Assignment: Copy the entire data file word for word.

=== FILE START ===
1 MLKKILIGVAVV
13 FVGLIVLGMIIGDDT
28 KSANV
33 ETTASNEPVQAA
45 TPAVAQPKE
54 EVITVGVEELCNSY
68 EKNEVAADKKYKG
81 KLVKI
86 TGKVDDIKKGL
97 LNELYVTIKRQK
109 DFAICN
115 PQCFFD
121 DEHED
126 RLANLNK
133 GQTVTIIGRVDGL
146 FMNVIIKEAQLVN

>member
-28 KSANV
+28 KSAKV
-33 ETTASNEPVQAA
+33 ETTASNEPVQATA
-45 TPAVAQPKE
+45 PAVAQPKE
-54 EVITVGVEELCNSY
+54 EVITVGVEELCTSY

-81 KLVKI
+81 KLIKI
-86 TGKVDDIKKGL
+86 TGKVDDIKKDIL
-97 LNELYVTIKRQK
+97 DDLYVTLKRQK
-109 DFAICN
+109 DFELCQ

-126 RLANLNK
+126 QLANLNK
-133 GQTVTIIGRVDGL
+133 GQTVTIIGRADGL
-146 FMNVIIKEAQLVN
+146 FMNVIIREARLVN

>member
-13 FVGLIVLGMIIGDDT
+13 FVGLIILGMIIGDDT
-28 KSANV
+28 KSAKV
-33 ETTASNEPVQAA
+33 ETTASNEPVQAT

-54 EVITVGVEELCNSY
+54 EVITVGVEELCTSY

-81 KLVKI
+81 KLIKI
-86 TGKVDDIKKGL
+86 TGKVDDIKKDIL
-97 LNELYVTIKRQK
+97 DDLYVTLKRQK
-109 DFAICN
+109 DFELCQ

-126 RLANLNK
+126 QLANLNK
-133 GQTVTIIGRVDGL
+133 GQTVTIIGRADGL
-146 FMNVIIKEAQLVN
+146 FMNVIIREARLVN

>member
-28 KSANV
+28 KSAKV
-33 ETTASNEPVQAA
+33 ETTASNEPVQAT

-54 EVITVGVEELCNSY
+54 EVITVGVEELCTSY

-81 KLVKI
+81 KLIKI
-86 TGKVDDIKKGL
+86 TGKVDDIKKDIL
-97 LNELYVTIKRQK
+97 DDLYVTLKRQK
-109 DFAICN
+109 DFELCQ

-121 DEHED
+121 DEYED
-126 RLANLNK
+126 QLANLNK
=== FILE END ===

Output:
1 MLKKILIGVAVV
13 FVGLIVLGMIIGDDT
28 KSANV
33 ETTASNEPVQAA
45 TPAVAQPKE
54 EVITVGVEELCNSY
68 EKNEVAADKKYKG
81 KLVKI
86 TGKVDDIKKGL
97 LNELYVTIKRQK
109 DFAICN
115 PQCFFD
121 DEHED
126 RLANLNK
133 GQTVTIIGRVDGL
146 FMNVIIKEAQLVN

>member
-28 KSANV
+28 KSAKV
-33 ETTASNEPVQAA
+33 ETTASNEPVQATA
-45 TPAVAQPKE
+45 PAVAQPKE
-54 EVITVGVEELCNSY
+54 EVITVGVEELCTSY

-81 KLVKI
+81 KLIKI
-86 TGKVDDIKKGL
+86 TGKVDDIKKDIL
-97 LNELYVTIKRQK
+97 DDLYVTLKRQK
-109 DFAICN
+109 DFELCQ

-126 RLANLNK
+126 QLANLNK
-133 GQTVTIIGRVDGL
+133 GQTVTIIGRADGL
-146 FMNVIIKEAQLVN
+146 FMNVIIREARLVN

>member
-13 FVGLIVLGMIIGDDT
+13 FVGLIILGMIIGDDT
-28 KSANV
+28 KSAKV
-33 ETTASNEPVQAA
+33 ETTASNEPVQAT

-54 EVITVGVEELCNSY
+54 EVITVGVEELCTSY

-81 KLVKI
+81 KLIKI
-86 TGKVDDIKKGL
+86 TGKVDDIKKDIL
-97 LNELYVTIKRQK
+97 DDLYVTLKRQK
-109 DFAICN
+109 DFELCQ

-126 RLANLNK
+126 QLANLNK
-133 GQTVTIIGRVDGL
+133 GQTVTIIGRADGL
-146 FMNVIIKEAQLVN
+146 FMNVIIREARLVN

>member
-28 KSANV
+28 KSAKV
-33 ETTASNEPVQAA
+33 ETTASNEPVQAT

-54 EVITVGVEELCNSY
+54 EVITVGVEELCTSY

-81 KLVKI
+81 KLIKI
-86 TGKVDDIKKGL
+86 TGKVDDIKKDIL
-97 LNELYVTIKRQK
+97 DDLYVTLKRQK
-109 DFAICN
+109 DFELCQ

-121 DEHED
+121 DEYED
-126 RLANLNK
+126 QLANLNK